“…the mechanism that keeps the wings free of ice has malfunctioned…”
My husband is an airplane mechanic. He used to work for United (the airline I’m flying) and I recall he disliked their fleet of CRJs—the plane with the malfunction. “Pieces of crap,” he’d say. “They should fly Embraers.”
“…the Denver airport is now closed due to the snow storm. We can’t go back…”
It’s a simple formula: ice + wings = crash. I wonder if my husband will remember to talk in “Grave Digger’s” monster-truck voice at my funeral—our joke.
“…we can’t land in Missoula. Without the de-icing mechanism we can’t land anywhere that it’s snowing…”
Snow in the Rockies can occur any time of year. This happens to be a big system. Snow stretches across the vast northwest of the American continent. We fly over, searching for a safe break in the storm. We pass Missoula and Mother’s Day brunch.
“…we’ve declared an emergency and Idaho Falls airport is our only safe option…”
Idaho Falls, Idaho. Home. Sort of—I live north 500 miles in Elmira, Idaho. Will I see my pond again?
I look down at the seven-year-old red-head boy with more freckles than white skin who’s seated next to me, flying without his mother. He’s going to Montana to see his father.
I’ve gained a child in a matter of moments, and I imagine placing his oxygen mask when the yellow cups drop from the compartment overhead. Watching flight attendants show the maneuver before each flight I’ve ever taken has prepared me.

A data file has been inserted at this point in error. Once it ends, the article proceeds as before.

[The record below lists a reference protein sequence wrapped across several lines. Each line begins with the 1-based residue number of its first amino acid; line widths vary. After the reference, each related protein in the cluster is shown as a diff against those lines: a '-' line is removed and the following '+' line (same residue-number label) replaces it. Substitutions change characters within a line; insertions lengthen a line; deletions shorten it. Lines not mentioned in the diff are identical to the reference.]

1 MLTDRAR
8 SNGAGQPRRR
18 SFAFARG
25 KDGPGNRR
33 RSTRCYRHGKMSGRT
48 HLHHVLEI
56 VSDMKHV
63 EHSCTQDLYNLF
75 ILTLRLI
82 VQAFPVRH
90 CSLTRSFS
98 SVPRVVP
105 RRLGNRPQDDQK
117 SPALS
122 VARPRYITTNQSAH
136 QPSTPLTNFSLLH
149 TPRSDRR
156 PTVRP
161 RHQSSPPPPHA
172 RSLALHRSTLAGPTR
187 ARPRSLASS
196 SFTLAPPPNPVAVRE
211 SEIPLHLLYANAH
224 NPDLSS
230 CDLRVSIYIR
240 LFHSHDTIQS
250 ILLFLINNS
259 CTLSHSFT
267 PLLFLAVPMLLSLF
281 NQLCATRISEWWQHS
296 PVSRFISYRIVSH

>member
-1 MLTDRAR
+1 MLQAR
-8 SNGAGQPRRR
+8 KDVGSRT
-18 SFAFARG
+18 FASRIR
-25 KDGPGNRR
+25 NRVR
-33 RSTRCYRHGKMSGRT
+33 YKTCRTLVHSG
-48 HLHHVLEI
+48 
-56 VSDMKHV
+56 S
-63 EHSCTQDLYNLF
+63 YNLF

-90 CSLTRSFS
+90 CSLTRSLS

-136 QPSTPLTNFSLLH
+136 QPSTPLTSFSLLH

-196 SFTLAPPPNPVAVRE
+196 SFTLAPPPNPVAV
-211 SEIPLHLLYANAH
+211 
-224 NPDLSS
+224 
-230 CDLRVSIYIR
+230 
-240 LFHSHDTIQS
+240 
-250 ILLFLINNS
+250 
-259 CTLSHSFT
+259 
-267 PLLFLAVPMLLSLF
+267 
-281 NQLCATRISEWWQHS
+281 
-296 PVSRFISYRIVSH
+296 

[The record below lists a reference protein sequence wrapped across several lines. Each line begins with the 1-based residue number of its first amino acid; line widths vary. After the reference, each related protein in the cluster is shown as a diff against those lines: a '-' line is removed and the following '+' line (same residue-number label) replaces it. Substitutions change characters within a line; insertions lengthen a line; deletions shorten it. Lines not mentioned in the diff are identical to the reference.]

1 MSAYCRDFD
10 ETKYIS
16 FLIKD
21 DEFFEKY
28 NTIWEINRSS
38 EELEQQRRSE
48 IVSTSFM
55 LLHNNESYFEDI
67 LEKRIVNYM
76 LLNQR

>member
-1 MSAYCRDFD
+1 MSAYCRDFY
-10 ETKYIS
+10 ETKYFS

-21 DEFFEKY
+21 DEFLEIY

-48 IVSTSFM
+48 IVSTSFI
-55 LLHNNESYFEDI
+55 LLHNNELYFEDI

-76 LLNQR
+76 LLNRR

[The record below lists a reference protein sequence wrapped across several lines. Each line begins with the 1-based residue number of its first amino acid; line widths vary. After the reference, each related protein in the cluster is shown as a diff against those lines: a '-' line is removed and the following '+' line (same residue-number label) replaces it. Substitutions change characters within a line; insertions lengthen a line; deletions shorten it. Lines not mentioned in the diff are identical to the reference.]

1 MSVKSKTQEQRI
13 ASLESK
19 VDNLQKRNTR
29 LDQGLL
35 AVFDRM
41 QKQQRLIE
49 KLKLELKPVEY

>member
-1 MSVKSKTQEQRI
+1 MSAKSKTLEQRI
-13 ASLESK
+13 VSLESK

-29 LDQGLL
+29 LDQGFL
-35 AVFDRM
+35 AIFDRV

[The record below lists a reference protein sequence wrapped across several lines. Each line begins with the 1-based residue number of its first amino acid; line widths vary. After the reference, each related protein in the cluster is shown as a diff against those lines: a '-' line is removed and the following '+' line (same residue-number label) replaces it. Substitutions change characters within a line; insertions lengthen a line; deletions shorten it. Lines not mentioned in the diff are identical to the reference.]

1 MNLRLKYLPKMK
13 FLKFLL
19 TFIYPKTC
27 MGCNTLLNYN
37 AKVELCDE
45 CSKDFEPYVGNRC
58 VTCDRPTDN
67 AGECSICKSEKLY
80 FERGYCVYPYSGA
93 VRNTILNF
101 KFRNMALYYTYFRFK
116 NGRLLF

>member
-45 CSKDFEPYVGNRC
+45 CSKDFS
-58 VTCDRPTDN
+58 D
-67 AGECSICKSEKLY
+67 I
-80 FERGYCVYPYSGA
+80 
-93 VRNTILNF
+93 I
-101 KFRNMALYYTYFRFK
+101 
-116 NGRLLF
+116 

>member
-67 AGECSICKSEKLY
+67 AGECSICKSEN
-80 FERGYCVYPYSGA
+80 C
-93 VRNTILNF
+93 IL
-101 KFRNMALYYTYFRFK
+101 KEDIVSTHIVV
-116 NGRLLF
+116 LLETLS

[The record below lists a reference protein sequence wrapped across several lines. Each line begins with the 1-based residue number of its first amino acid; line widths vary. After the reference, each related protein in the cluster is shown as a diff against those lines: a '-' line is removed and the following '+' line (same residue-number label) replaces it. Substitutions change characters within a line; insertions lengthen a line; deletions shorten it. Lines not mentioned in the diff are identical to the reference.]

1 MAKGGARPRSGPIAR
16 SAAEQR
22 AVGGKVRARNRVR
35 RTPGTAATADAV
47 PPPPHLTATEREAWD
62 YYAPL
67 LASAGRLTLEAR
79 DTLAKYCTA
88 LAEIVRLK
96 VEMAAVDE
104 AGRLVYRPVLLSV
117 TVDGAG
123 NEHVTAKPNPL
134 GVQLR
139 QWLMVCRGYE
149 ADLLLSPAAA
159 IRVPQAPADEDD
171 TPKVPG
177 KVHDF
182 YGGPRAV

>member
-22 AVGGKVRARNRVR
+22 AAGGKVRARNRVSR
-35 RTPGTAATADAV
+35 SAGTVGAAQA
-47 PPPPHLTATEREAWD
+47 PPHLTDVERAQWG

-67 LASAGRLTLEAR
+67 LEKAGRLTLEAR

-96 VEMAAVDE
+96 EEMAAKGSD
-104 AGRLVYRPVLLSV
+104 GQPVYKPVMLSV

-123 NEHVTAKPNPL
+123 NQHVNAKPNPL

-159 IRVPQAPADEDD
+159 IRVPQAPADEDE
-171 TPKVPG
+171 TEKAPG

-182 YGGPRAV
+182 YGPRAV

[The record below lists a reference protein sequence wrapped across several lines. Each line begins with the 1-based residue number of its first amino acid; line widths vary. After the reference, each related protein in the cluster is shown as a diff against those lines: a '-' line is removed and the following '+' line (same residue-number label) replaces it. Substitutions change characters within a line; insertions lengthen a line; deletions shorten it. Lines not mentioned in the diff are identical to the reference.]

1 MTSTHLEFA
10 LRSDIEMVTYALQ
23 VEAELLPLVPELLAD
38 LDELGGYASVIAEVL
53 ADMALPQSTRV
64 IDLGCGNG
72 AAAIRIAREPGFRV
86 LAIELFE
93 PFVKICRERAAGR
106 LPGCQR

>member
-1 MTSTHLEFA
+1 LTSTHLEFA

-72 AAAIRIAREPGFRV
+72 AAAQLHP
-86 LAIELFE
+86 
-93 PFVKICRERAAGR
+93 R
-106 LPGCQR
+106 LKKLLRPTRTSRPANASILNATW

Being a mother has prepared me to take care of stranger’s child today. I smile at him and say, “Idaho. That’s where I live.”
No snow, only gust of wind powerful enough to knock me to my knees awaits us on landing. And we land with only a wobble. I say a grateful silent prayer to God, guardian angels and the United pilots. They landed this piece of crap safely.
Like cattle, we’re herded off the plane. Like survivors, we all gather in the secure area the airline employees prepare for us inside the small terminal. It’s Sunday and closed, but welcomes our little emergency. Passengers are like family now. We hug, shake hands and nearly everyone runs fingers through the boy’s red hair. He’s now child to us all.
Everyone’s flipping on phones, calling loved ones. “We’re okay. I don’t know—Idaho Falls.”